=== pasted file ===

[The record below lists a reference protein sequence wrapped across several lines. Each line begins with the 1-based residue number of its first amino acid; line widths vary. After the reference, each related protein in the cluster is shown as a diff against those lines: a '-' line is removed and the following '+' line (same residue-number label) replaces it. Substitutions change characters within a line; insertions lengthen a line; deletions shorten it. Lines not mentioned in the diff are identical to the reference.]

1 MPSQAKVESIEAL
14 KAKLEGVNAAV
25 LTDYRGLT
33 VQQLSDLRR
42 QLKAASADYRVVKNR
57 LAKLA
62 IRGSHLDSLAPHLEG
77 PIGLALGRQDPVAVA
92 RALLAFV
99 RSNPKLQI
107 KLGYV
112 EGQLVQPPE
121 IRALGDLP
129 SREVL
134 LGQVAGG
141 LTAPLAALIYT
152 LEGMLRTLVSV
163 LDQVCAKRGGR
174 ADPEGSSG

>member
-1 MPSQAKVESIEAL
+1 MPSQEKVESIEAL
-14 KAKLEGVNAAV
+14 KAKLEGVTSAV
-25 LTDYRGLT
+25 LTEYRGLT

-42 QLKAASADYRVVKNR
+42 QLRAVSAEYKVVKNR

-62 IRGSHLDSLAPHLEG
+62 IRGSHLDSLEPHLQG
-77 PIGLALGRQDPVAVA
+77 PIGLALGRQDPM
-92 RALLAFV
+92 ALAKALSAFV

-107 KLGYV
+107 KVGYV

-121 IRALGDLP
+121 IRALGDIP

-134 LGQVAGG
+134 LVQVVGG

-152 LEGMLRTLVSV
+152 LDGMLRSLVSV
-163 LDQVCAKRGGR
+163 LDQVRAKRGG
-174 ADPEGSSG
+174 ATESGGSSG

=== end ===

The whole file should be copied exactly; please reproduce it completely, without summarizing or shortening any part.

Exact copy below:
[The record below lists a reference protein sequence wrapped across several lines. Each line begins with the 1-based residue number of its first amino acid; line widths vary. After the reference, each related protein in the cluster is shown as a diff against those lines: a '-' line is removed and the following '+' line (same residue-number label) replaces it. Substitutions change characters within a line; insertions lengthen a line; deletions shorten it. Lines not mentioned in the diff are identical to the reference.]

1 MPSQAKVESIEAL
14 KAKLEGVNAAV
25 LTDYRGLT
33 VQQLSDLRR
42 QLKAASADYRVVKNR
57 LAKLA
62 IRGSHLDSLAPHLEG
77 PIGLALGRQDPVAVA
92 RALLAFV
99 RSNPKLQI
107 KLGYV
112 EGQLVQPPE
121 IRALGDLP
129 SREVL
134 LGQVAGG
141 LTAPLAALIYT
152 LEGMLRTLVSV
163 LDQVCAKRGGR
174 ADPEGSSG

>member
-1 MPSQAKVESIEAL
+1 MPSQEKVESIEAL
-14 KAKLEGVNAAV
+14 KAKLEGVTSAV
-25 LTDYRGLT
+25 LTEYRGLT

-42 QLKAASADYRVVKNR
+42 QLRAVSAEYKVVKNR

-62 IRGSHLDSLAPHLEG
+62 IRGSHLDSLEPHLQG
-77 PIGLALGRQDPVAVA
+77 PIGLALGRQDPM
-92 RALLAFV
+92 ALAKALSAFV

-107 KLGYV
+107 KVGYV

-121 IRALGDLP
+121 IRALGDIP

-134 LGQVAGG
+134 LVQVVGG

-152 LEGMLRTLVSV
+152 LDGMLRSLVSV
-163 LDQVCAKRGGR
+163 LDQVRAKRGG
-174 ADPEGSSG
+174 ATESGGSSG